Saturday, April 21, 2012

Following Amy at The Poem Farm's Dictionary Hike


         I finally thought that I would try the dictionary poem hike that Amy Ludwig VanDerwater is doing this month on her blog, The Poem Farm.  I can't begin to equal her expertise, but she is also inspiring and  I wanted to see what happened with this Dictionary Hike!  I used a loved and favorite American Heritage dictionary.

          The word I found when I randomly opened my dictionary and pointed to “grave”, definition number three.  It said: to sculpt or carve, engrave.  And the sentence example is from Oscar Wilde: I wish I could grave my sonnets on an ivory tablet.  How wonderful is that!  One can be serious or humorous with this word.  Did Wilde mean he was aiming for a new IPad so he could create an e-book?  Whatever the answer, I just learned a new word.  The definition also said that the word can be like to be used or fixed permanently, as in words or ideas. 
           It seems to me that is a good definition of a poem.


Poets listen and heed me well,
April’s wordsmithing soon will end.
Time to grave your words, the bells
which rang called you to send.

Wrote the cruelest month by Eliot,
yet if you grave your words and share
you’ll find you have such prescience
in observing the growth you bared.

Grave the tablets, the journal pages
in spiral notebooks, or general stock.
Your words will live for future ages
and none will have been written for naught.

15 comments:

  1. Grave the tablets, the journal pages
    in spiral notebooks, or general stock.
    Your words will live for future ages
    and none will be written for naught.

    Now THAT is one to paste on the first page of a writing journal for inspiration and motivation. Yo are a brave soul to take on so many poetry challenges this April, Linda! What fun to be able to listen in on your adventure!

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    1. Thanks, Tara. It is a nice thought to think some of our words will live on.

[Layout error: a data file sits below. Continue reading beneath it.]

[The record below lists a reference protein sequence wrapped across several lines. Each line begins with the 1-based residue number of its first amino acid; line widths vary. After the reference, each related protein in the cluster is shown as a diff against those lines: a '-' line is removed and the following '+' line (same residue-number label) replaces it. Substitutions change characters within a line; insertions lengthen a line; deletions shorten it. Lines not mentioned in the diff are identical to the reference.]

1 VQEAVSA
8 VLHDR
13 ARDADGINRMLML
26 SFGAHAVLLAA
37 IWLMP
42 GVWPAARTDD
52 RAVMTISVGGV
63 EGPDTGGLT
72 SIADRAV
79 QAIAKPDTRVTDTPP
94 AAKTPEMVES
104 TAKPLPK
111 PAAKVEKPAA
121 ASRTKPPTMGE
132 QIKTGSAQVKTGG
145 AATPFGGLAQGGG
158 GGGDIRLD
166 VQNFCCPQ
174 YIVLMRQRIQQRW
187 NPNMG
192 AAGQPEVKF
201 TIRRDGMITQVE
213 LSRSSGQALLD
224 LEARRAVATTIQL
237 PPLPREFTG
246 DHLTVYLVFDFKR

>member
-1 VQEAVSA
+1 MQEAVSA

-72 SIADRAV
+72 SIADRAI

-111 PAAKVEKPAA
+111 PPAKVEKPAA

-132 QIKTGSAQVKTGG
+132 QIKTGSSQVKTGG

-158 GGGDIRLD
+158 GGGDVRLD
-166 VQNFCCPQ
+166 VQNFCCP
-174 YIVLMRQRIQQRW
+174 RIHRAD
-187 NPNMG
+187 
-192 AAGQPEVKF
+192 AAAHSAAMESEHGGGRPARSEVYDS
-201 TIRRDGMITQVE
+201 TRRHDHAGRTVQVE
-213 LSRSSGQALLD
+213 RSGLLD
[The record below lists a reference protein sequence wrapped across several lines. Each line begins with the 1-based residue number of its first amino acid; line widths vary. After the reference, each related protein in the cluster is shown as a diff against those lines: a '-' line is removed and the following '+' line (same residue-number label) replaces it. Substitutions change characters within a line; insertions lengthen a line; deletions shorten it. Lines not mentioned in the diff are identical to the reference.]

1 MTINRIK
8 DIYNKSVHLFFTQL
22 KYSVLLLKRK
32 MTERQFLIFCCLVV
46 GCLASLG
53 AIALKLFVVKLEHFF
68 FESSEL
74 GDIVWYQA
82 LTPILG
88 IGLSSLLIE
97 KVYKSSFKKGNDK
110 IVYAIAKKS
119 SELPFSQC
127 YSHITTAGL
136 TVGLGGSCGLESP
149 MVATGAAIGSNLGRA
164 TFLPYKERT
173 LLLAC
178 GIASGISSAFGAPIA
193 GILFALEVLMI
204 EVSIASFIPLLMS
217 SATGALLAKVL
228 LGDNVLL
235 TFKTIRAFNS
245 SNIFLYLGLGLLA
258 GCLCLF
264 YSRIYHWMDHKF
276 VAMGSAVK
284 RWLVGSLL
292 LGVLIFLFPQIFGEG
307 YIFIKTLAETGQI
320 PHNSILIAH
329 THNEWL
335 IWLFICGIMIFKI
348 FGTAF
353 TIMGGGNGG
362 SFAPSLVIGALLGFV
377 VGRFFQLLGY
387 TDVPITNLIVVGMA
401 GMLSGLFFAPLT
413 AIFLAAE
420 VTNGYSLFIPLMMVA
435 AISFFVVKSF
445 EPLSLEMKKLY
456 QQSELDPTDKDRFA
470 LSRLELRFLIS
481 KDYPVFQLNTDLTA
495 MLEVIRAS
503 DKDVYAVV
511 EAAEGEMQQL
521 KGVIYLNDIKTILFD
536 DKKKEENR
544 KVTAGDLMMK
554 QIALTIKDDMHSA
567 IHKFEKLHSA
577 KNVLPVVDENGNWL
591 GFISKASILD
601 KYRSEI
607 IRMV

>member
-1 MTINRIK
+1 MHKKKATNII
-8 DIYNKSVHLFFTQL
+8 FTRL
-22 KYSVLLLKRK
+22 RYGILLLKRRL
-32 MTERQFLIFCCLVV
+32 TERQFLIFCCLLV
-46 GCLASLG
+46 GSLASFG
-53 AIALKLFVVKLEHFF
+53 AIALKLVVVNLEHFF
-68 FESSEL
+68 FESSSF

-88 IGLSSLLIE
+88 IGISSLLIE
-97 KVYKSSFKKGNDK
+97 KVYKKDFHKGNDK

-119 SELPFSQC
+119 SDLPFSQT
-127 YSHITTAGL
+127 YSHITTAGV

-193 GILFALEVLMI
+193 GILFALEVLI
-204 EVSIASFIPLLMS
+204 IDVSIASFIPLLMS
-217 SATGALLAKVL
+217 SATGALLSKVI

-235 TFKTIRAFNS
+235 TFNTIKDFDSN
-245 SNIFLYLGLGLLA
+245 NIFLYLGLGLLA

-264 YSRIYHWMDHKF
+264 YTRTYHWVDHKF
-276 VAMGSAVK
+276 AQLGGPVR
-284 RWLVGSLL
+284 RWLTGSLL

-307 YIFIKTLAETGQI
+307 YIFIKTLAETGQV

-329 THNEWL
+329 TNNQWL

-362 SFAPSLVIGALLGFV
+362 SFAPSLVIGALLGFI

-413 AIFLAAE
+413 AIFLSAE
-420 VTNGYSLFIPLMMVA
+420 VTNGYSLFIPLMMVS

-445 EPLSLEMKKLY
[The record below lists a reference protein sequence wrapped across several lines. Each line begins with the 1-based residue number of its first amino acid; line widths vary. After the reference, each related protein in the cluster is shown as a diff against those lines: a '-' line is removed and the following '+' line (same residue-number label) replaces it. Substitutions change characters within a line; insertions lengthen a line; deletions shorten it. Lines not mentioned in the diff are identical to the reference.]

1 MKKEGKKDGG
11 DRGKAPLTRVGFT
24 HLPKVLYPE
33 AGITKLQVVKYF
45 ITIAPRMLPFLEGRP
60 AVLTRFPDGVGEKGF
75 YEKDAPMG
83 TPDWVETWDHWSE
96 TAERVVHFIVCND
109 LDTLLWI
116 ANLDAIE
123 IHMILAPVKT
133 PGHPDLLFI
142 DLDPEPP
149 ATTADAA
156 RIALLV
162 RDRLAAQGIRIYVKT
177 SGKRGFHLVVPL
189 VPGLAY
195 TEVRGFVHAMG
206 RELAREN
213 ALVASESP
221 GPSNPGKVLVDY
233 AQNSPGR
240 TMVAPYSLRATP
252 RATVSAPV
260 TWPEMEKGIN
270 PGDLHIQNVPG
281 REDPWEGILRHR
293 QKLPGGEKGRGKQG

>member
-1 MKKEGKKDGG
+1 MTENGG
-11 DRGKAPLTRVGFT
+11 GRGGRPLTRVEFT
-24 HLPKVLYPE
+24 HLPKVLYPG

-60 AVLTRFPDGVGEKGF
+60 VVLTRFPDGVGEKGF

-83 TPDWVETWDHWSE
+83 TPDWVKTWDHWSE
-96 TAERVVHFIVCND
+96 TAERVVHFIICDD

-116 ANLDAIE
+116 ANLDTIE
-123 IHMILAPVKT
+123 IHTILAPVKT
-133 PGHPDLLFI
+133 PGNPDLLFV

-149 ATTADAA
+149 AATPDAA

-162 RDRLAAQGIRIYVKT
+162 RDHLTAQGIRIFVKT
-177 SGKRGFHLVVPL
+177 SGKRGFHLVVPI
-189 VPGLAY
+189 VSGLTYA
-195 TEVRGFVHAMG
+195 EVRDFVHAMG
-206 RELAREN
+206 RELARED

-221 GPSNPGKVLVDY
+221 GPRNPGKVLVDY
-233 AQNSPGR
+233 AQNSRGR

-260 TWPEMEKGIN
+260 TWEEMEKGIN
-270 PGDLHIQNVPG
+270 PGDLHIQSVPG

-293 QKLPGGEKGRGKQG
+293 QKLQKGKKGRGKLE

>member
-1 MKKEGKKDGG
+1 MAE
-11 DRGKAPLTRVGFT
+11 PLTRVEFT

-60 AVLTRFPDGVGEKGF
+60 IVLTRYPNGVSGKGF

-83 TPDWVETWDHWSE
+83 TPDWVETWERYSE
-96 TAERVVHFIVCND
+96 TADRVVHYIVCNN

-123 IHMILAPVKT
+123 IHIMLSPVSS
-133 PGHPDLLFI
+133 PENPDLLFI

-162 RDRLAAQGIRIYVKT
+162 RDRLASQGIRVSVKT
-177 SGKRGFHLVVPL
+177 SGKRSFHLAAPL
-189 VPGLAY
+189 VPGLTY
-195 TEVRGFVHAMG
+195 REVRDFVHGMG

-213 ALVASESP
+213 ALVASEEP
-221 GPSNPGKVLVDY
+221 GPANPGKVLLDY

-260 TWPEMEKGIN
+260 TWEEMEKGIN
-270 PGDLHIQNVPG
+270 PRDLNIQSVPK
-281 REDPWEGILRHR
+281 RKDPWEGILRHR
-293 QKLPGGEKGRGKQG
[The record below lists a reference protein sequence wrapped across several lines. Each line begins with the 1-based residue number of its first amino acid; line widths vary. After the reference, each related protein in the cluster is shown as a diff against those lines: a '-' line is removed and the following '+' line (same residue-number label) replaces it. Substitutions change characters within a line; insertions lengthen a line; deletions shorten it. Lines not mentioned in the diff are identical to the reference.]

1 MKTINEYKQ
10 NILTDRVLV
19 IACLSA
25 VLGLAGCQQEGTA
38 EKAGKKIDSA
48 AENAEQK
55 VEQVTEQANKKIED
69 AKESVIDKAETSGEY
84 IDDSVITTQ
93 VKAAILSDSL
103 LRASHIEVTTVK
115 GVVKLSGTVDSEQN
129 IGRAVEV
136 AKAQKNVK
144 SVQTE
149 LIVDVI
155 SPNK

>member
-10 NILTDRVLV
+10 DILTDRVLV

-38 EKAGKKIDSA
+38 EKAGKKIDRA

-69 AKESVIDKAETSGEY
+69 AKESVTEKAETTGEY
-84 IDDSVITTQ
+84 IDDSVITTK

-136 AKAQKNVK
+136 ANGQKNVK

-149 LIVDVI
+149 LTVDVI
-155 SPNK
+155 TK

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  2. Wilde and an iPad tablet - that would be a sight to behold. I love the last line of your poem, it reminds us to keep the faith as we write, write and continue to write.

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    1. Thank you Myra. It tickled me to think of what poet, like Wilde, might love an IPad!

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  3. This is such perfect advice - the beginning of the poem such an invitation, and your use of "grave" is so solemn and true and kind. I'm off to "grave" my pages today... I linked to you at the blog and on FB! Thank you! a.

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    1. Thank you, Amy! It was a big challenge, & you make it look so easy!

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  4. How wonderful that you're joining the hike! If Amy does it again next year, I may join in as well as I have so enjoyed watching it unfold. I didn't know this definition of grave either, and I love how you repeated it in each stanza. Well done! :)

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    1. Thanks for coming by Renee. I'm not sure I will do it every day, but it was fun to try at least this time. Maybe one more time?

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  5. This is so well done. The use of grave is beautiful, but all your word choice in this poem is powerful. Love it all!

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    1. Thanks Betsy. I had hoped I would choose something more light and airy! Not to be this time.

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  6. Love that last stanza Linda.

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    1. Thank you, Dana. Time for everyone to treasure their words.

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  7. Nicely done, and it looks like quite a challenge! I like "time to grave your words". I'll have to check out Amy's blog and maybe try one...if I can find my dictionary!

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    1. I was hoping for a more 'usual' word, but this did give me a few moments of "what in the world...". Thanks Donna!

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  8. "and none will be written for naught."

    Process, process, process!

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